I usually go for CSRF + Recaptcha but unsure what the best practice would be.
SPForm also has an anti-spam technique that requires the user to use either the mouse or the keyboard, which prevents bots from autofilling things.
FWIW, I’ve used SPForm for a number of years without Captcha. I get no spam messages at all through my contact form, though I don’t know how many spammers have tried it.
Honeypot works, last time I had some problems with the captchas but that seems to work again.
The above works great for me. So far no need for more.
Recaptcha is probably the easiest to implement and has a decent track record. I use something similar to what Bob mentioned as well as the spam hook and Rampart. It is really a matter of personal preference and what has worked in the past.
My two cents worth re ReCaptcha (v3) is that it can destroy page speed by up to 10/100 using PageSpeed Insights. I’m currently using the honeypot in Formit which is low tech but seems to work OK. (then again i’m not totally sure because the emails go to my clients …)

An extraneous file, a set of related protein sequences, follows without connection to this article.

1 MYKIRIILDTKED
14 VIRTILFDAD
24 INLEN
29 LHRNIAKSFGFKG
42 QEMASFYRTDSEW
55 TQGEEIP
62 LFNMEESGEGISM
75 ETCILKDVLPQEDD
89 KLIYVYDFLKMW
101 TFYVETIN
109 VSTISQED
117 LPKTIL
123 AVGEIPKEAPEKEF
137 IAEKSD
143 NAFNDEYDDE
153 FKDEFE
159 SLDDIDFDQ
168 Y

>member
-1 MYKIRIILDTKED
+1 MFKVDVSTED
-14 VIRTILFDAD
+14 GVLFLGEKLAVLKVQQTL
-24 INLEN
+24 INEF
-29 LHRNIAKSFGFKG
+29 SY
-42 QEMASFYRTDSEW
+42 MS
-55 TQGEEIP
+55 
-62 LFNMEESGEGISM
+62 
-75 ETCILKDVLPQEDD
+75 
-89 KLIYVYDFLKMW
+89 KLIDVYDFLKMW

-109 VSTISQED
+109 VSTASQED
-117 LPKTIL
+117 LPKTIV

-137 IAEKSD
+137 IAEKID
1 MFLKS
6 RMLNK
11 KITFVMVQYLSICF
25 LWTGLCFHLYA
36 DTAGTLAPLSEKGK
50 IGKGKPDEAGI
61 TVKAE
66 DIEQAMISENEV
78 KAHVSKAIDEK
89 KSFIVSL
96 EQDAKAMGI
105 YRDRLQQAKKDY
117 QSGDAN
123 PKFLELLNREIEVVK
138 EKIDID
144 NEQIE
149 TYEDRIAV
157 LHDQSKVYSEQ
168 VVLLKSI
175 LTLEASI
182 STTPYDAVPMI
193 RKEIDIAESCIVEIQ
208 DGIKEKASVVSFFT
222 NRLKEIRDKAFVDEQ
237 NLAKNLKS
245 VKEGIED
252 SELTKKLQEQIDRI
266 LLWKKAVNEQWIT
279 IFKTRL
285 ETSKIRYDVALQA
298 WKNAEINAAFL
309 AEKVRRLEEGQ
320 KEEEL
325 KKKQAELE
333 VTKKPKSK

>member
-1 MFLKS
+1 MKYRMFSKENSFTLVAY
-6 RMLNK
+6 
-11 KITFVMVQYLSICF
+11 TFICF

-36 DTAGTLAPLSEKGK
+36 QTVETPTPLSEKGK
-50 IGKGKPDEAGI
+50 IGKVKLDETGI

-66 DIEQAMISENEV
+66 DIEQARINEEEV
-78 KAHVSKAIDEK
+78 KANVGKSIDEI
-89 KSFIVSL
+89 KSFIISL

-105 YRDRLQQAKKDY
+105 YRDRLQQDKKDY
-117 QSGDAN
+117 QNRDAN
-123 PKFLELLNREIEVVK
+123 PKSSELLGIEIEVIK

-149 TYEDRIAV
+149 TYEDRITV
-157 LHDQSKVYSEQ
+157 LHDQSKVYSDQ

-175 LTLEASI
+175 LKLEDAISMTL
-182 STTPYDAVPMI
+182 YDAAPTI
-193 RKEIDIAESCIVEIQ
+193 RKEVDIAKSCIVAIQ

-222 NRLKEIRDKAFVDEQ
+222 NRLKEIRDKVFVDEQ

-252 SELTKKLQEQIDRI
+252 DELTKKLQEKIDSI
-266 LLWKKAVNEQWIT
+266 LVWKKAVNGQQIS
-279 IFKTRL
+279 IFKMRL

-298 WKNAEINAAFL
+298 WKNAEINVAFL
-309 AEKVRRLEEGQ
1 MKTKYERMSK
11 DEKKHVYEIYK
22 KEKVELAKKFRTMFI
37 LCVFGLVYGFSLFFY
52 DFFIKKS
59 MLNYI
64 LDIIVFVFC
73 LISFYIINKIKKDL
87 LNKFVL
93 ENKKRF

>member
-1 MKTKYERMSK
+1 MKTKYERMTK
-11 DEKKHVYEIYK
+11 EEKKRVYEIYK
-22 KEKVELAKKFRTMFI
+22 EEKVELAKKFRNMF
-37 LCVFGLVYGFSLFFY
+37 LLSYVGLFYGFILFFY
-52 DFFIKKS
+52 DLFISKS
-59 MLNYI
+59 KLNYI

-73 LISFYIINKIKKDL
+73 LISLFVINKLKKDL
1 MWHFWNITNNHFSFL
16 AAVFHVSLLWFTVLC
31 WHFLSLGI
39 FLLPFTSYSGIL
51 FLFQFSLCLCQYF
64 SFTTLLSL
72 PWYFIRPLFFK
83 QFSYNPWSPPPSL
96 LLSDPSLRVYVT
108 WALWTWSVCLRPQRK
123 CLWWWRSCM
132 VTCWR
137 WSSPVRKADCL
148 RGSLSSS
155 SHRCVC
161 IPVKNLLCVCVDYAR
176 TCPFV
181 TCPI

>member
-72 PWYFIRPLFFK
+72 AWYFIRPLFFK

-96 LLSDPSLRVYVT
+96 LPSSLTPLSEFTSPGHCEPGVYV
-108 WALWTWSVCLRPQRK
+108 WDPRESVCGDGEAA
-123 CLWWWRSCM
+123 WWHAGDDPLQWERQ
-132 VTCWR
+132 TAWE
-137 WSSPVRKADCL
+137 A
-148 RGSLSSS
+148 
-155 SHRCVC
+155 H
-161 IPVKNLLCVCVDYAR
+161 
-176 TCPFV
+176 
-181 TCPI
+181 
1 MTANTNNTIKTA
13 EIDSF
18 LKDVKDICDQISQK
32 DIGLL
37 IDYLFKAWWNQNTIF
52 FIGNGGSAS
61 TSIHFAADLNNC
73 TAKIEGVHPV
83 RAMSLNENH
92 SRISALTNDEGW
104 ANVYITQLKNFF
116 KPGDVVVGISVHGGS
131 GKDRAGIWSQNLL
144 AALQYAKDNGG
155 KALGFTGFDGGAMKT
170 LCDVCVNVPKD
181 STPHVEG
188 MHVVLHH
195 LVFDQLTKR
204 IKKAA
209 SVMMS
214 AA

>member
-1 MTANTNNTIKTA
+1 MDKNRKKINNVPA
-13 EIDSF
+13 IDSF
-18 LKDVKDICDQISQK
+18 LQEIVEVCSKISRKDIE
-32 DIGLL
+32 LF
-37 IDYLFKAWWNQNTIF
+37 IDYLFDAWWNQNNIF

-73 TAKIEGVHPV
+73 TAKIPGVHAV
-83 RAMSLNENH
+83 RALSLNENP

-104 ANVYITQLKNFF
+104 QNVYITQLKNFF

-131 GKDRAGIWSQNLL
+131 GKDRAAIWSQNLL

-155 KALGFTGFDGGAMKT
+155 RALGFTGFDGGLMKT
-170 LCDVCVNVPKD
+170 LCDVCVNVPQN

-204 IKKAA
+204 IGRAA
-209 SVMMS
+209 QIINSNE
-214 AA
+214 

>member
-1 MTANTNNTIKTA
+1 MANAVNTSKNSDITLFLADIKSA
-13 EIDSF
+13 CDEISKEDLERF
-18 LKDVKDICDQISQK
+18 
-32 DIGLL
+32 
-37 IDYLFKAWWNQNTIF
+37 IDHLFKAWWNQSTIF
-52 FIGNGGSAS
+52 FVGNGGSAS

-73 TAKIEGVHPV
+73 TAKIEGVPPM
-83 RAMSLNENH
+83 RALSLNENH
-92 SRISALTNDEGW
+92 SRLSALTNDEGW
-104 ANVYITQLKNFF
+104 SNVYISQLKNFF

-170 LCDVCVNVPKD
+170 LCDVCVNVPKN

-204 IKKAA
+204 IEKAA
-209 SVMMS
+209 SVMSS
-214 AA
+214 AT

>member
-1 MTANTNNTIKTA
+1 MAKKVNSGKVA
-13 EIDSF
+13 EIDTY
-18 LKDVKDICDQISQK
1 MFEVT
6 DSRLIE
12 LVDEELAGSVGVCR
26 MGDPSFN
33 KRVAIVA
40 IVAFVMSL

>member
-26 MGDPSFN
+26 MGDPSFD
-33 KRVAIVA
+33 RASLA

For others who are looking for a good anti-spam solution.
I’ve tried this solution: http://www.bitego.com/weblog/2014/05/26/protect-a-formit-web-form-from-spam-without-using-a-captcha.html
But the problem was that even with autocomplete=“off”, the field would still be filled when using autocomplete.
I found out that if you use autocomplete=“new-password” instead, the autocomplete doesnt happen anymore.
Dont know if this is the ‘right’ way or not, but it is helping me so far.
Here’s what I don’t understand about spam protection. Various methods make it so that a form on a web page can’t be submitted without user input (like recaptcha). But, spammers can scrape the contents of forms, discover the variables used, and then submit those variables in a POST request without ever engaging the initial web page at all. So, how do any of the options above prevent this kind of submission?
I’ve used tokens in the past, but started having problems with spammers getting around that somehow. The honeypot idea looks good.
My approach so far has been to present a second screen to users, showing them what they entered, and storing those fields as session variables. When users click a Confirm button, a third screen loads, submitting the session variables, rather than the content of the initial form. If there are no session variables, nothing gets submitted. So far, this has prevented 100% of spam.
I’ve used SPForm with the math string option and requiring the use of the mouse or keyboard and gotten pretty much no spam at all with just those two options.